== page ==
Document Type


Source of Publication

BMC Psychiatry

Publication Date



© 2020 The Author(s). Background: Many university students experience depression and anxiety, both of which have been shown to affect cognitive function. However, the impact of these emotional difficulties on academic performance is unclear. This study aims to determine the prevalence of depression and anxiety in university students in United Arab Emirates (UAE). It further seeks to explore the relationship between emotional difficulties and students' academic performance. Methods: This longitudinal study recruited 404 students (aged 17-25 years) attending one UAE university (80.4% response rate). At baseline, participants completed a paper-based survey to assess socio-economic factors and academic performance, including most recent grade point average (GPA) and attendance warnings. PHQ-9 and GAD-7 scales were used to assess depressive and anxiety symptoms. At six-month follow-up, 134 participants (33.3%) provided details of their current GPA. Results: Over a third of students (34.2%; CIs 29.7-38.9%) screened for possible major depressive disorder (MDD; PHQ-9 ≥ 10) but less than a quarter (22.3%; CIs 18.2-26.3%) screened for possible generalized anxiety disorder (GAD; GAD-7 ≥ 10). The Possible MDD group had lower GPAs (p = 0.003) at baseline and were less satisfied with their studies (p = 0.015). The MDD group also had lower GPAs at follow-up (p = 0.035). The Possible GAD group had lower GPAs at baseline (p = 0.003) but did not differ at follow-up. The relationship between GAD group and GPA was moderated by gender with female students in the Possible GAD group having lower GPAs (p < 0.001) than females in the Non-GAD group. Male students in the Possible GAD group had non-significantly higher GPA scores. Higher levels of both depression and anxiety symptoms scores were associated with lower GPAs at baseline. PHQ-9 scores, but not GAD-7 scores, independently predicted lower GPA scores at follow-up (p = 0.006). This relationship was no longer statistically significant after controlling for baseline GPA (p < 0.09). Conclusion: This study confirms previous findings that around a third of university students are likely to be experiencing a depressive disorder at any one time. Furthermore, it provides important evidence regarding the negative impacts of emotional difficulties on students' academic performance. The results support the need to consider the mental health of students who are struggling academically and highlight the importance of signposting those students to appropriate support, including evidence-based therapies.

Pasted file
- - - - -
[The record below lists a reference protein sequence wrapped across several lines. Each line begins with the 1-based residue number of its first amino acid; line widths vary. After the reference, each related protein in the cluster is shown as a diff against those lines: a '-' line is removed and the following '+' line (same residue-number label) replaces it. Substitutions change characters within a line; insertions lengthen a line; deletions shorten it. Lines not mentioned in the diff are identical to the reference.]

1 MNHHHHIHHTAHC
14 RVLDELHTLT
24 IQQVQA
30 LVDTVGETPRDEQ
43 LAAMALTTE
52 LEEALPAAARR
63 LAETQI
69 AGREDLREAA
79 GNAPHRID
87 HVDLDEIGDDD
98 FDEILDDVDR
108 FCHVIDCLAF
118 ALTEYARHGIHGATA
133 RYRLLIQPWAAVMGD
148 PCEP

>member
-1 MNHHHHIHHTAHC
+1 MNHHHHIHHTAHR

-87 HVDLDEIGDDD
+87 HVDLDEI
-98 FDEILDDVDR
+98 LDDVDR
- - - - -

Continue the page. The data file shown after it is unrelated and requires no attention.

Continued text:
BioMed Central Ltd





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Business | Medicine and Health Sciences


Academic performance, Anxiety, Depression, University students

Scopus ID


Creative Commons License

Creative Commons Attribution 4.0 International License
This work is licensed under a Creative Commons Attribution 4.0 International License.

Indexed in Scopus


Open Access


Open Access Type

Gold: This publication is openly available in an open access journal/series